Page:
WASHINGTON — The vinyl industry plans to spend at least $1 million in the next year on an advertising and market-boosting campaign to promote the benefits of PVC, rather than only responding to attacks.
Print and television ads began rolling out the week of Nov. 16 in the Washington market, and will follow in other markets, said Fred Krause, who is spearheading the joint Chlorine Chemistry Council and Vinyl Institute campaign. Krause is retired from Geon Co. in Avon Lake, Ohio, as director of environmental solutions.
Advertisements are one leg of the campaign, and Krause said the CCC and VI also are working with trade groups like the Uni-Bell PVC Pipe Association in Dallas and the American Architectural Manufacturers Association in Palatine, Ill., on PVC-boosting activities.
But he declined to be specific about what those will consist of or what specific messages the ads will push, except to say that the campaign will be organized around PVC markets, such as construction, medical and toys.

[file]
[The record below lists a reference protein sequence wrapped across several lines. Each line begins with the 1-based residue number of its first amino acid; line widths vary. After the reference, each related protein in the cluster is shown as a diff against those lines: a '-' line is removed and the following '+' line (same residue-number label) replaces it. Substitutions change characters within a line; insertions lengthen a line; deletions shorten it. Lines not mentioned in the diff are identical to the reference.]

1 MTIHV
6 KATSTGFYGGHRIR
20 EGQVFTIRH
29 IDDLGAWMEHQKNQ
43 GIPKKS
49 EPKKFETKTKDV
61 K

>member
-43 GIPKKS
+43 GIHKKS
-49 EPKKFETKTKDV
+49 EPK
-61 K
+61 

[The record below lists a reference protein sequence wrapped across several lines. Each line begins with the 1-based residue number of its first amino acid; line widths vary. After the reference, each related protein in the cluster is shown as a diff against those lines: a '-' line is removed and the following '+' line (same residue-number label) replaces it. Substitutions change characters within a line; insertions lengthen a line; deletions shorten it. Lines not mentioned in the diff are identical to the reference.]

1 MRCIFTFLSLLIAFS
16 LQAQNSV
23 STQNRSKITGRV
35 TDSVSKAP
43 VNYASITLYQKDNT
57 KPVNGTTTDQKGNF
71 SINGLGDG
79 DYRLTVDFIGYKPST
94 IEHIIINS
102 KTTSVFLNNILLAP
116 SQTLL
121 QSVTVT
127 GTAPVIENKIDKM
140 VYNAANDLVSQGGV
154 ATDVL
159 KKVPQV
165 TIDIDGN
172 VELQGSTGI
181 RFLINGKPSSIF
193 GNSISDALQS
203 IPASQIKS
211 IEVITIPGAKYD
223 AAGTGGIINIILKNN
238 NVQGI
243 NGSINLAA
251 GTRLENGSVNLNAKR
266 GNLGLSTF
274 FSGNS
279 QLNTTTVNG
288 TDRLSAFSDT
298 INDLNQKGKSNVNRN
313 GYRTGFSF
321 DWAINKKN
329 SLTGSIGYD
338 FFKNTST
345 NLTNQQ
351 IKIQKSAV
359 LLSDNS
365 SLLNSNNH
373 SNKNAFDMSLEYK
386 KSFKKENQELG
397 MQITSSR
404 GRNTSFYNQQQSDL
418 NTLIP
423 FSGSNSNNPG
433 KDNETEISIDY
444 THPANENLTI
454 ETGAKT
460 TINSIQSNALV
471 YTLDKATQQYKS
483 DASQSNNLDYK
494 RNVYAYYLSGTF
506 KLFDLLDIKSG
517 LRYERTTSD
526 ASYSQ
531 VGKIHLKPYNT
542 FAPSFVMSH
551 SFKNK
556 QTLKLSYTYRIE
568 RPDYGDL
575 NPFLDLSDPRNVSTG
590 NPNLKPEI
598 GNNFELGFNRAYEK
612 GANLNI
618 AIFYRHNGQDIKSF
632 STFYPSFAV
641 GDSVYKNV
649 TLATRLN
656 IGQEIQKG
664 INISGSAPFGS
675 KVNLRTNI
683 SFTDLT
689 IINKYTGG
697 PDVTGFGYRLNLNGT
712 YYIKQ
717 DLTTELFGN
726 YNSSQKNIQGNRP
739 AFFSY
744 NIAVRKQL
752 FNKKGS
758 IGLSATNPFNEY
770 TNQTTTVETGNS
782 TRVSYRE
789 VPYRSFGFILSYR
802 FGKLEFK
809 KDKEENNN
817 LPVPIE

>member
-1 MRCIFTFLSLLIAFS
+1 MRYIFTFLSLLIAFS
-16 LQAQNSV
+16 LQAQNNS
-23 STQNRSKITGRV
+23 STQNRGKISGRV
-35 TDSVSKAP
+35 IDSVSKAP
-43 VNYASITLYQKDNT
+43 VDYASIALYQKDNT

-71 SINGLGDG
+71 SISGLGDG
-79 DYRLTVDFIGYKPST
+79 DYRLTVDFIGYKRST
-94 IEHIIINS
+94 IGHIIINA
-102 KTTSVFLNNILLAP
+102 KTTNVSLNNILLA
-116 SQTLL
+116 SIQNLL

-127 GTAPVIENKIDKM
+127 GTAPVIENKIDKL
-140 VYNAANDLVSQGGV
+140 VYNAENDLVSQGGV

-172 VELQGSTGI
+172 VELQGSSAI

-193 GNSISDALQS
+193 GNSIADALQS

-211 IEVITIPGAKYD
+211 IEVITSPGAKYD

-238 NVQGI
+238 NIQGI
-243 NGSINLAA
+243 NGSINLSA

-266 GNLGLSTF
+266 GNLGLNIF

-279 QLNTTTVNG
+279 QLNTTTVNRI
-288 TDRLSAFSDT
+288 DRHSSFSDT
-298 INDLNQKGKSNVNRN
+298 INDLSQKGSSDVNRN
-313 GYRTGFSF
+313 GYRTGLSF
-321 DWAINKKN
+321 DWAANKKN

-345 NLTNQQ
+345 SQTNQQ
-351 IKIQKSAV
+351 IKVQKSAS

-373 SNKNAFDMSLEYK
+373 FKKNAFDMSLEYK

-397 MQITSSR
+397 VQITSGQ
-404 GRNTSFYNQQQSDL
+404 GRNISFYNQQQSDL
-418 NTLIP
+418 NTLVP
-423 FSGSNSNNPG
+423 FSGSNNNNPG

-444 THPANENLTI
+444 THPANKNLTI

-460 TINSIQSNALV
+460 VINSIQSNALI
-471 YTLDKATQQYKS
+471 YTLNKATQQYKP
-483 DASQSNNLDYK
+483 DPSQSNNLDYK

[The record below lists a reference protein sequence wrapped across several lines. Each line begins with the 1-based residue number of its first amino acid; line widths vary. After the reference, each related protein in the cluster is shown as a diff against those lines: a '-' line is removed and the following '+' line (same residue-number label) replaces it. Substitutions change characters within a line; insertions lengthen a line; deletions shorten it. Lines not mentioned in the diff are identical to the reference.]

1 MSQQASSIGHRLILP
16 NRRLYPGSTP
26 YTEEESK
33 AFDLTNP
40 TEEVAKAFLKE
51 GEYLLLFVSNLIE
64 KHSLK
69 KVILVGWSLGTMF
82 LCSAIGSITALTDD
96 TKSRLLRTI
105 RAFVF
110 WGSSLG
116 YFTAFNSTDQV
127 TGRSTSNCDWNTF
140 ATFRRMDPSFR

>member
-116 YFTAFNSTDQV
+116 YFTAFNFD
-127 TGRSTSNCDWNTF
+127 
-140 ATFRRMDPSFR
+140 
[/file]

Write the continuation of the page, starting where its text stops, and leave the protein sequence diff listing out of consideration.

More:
The campaign has been in the works for several months, and will not deal directly with specific problems like the recent decision by Toys R Us to pull from its shelves some PVC toys that contain phthalates, he said.
The industry announcement comes as companies such as Nike, Mattel Corp. and Little Tikes are making high-profile decisions either to phase out PVC or phthalates, which are used as softeners.
``What it boils down to is the chlorine and vinyl industry decided we needed to be more proactive,'' said Krause. ``Instead of continuing to just defend on the issues, we want to talk about the benefits of the products.''
The campaign is not focusing on the general public, but on people who make material-selection decisions or help determine public policy.
The industry has done some opinion surveys of both the public and those decison makers, and discovered that most people do not know very much about vinyl, Krause said. When the benefits are explained, people grow more supportive, he said. He said most decision makers say they are shying away from PVC or phthalates because they are worried about consumer attitudes.
The Washington effort will include ads in the Washington Post; Roll Call, a political newspaper in the capital; National Review; and ads on cable television.
The effort in the United States comes after a yearlong ad campaign by the German PVC industry. That industry spends about US$3 million a year.